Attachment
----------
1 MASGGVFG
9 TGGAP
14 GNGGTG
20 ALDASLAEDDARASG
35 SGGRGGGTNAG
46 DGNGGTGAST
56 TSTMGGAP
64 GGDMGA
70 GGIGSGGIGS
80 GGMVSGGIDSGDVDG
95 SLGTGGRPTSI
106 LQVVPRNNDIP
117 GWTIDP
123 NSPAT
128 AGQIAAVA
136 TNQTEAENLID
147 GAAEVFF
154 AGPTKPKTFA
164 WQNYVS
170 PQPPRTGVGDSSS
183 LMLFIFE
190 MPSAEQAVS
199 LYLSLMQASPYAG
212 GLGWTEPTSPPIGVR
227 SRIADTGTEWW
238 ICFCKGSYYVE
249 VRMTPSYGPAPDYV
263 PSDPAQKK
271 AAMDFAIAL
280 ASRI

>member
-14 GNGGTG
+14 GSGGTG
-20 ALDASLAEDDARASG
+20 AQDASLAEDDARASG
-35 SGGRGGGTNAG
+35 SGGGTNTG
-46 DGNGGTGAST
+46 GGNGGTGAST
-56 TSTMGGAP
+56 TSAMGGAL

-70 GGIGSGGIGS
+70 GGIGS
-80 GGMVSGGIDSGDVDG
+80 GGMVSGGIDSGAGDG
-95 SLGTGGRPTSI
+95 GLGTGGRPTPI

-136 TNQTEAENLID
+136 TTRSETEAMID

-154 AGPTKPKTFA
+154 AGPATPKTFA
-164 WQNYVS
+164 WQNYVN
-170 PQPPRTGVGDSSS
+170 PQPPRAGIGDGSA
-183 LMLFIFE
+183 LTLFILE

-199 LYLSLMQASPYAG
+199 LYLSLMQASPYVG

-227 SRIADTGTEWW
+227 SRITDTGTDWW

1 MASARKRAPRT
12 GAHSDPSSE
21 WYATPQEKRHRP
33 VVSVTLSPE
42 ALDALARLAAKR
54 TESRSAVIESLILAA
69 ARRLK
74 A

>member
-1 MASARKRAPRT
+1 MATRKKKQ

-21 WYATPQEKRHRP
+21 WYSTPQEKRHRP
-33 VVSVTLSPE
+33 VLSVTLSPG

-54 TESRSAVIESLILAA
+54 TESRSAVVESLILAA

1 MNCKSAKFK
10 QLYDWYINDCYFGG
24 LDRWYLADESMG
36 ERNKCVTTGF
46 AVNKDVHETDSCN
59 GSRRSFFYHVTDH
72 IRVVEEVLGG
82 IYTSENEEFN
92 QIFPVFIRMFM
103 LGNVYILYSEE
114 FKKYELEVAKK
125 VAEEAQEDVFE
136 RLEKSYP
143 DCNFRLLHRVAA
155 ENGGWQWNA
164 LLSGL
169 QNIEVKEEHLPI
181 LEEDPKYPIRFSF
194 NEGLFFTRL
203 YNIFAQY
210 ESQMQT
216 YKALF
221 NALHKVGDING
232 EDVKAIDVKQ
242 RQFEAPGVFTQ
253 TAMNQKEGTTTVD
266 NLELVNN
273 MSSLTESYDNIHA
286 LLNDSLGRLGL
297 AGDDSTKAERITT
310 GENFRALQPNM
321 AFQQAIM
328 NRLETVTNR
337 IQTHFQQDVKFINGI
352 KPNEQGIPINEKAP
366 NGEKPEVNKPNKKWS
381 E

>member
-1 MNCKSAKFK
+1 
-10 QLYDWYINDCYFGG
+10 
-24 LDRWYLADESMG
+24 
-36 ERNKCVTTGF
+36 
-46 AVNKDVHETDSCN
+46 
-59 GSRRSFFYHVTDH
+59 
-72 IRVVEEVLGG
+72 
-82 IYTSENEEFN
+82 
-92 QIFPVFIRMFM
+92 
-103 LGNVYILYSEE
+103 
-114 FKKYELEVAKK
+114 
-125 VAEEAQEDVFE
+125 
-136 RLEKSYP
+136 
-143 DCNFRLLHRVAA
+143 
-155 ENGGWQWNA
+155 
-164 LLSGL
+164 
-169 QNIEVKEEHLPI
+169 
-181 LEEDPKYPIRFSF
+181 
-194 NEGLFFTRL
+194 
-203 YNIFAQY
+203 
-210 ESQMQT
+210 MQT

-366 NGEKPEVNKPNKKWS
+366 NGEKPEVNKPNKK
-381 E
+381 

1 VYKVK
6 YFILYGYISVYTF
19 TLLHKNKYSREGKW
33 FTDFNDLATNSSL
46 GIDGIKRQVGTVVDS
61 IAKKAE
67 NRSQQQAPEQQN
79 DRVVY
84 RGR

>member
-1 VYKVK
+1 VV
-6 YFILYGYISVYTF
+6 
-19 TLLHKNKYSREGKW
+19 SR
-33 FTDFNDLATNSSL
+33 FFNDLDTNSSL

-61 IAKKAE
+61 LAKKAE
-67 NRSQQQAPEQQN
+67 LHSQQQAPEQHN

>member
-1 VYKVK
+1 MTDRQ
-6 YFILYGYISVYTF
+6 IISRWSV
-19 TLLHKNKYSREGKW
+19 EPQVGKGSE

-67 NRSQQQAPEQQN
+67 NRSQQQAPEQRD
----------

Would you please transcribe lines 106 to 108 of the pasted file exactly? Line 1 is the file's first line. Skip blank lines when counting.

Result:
273 MSSLTESYDNIHA
286 LLNDSLGRLGL
297 AGDDSTKAERITT